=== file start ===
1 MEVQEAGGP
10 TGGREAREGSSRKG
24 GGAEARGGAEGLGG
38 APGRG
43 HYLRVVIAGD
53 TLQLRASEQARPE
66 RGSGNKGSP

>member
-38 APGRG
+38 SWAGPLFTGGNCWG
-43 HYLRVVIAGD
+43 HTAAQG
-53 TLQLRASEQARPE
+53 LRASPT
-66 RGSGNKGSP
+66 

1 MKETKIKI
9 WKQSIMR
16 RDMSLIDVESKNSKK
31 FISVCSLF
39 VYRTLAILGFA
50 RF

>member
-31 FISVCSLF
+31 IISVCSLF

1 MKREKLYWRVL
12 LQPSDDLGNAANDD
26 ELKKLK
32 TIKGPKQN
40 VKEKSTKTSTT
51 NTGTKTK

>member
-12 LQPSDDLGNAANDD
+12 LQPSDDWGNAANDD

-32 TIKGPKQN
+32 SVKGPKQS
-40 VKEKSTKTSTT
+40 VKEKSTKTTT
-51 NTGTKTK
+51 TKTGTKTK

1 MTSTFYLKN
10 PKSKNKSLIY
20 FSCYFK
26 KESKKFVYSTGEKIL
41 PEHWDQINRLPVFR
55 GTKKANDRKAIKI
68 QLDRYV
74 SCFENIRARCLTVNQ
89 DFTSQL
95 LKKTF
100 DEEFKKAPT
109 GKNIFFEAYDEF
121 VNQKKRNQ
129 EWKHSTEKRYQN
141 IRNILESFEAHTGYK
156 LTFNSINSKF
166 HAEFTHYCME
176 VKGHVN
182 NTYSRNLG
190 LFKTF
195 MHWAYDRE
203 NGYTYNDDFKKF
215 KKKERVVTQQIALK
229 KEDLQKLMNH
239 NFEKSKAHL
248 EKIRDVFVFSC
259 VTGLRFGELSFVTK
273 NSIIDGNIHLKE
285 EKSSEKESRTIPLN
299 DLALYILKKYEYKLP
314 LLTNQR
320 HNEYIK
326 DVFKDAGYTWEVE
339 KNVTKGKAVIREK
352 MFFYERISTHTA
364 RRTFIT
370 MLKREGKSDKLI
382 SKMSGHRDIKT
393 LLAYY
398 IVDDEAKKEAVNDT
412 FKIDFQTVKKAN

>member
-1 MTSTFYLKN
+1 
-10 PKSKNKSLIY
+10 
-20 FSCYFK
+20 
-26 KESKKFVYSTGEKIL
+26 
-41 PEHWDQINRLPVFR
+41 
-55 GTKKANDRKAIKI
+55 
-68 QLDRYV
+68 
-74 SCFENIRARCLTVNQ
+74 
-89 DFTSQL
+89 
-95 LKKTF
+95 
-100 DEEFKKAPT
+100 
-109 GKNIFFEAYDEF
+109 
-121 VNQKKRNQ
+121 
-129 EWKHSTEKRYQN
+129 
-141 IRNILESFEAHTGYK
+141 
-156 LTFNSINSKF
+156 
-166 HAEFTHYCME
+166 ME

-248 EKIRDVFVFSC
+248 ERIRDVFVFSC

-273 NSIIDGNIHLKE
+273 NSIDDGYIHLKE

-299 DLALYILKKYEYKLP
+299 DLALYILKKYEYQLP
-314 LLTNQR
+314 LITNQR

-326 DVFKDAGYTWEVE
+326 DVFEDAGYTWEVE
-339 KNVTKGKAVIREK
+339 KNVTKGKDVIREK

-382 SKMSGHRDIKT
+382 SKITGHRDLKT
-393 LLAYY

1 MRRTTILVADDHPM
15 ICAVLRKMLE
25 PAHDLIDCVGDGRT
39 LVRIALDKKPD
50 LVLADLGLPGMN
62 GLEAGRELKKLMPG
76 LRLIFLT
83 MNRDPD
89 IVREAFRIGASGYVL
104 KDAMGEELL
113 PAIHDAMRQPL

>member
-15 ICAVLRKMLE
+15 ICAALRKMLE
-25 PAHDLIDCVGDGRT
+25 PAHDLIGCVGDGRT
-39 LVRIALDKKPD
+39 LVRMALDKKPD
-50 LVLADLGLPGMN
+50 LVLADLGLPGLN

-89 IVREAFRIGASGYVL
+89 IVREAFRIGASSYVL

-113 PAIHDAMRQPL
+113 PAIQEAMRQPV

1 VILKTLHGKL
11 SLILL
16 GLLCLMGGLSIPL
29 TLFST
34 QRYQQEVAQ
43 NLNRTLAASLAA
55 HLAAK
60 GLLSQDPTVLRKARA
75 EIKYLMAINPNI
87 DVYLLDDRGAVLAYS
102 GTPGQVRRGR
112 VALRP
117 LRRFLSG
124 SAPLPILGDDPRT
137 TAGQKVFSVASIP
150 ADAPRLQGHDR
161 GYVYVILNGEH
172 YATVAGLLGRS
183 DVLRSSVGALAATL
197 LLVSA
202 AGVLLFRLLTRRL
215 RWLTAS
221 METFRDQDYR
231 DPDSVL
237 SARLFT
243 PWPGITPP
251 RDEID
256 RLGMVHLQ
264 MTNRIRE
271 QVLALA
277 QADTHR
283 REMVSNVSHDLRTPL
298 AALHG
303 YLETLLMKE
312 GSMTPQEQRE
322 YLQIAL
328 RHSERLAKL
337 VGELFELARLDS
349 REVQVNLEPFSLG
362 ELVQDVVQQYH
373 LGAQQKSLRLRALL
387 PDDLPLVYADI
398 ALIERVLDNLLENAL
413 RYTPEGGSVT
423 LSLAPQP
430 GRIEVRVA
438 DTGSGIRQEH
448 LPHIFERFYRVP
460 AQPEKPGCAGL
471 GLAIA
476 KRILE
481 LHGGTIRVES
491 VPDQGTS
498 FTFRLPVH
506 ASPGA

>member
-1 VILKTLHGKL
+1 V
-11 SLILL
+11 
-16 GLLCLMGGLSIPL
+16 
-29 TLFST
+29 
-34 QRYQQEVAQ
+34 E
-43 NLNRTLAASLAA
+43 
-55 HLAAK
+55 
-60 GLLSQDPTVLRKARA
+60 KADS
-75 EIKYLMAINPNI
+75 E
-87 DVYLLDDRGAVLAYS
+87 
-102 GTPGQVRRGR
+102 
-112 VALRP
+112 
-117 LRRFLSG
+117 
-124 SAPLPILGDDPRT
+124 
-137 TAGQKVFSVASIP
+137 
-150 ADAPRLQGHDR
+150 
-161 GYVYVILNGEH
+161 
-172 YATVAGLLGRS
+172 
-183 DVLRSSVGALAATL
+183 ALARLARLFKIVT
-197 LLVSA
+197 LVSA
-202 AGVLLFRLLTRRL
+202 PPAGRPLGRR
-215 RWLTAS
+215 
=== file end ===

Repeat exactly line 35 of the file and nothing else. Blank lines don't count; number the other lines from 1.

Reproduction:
-32 TIKGPKQN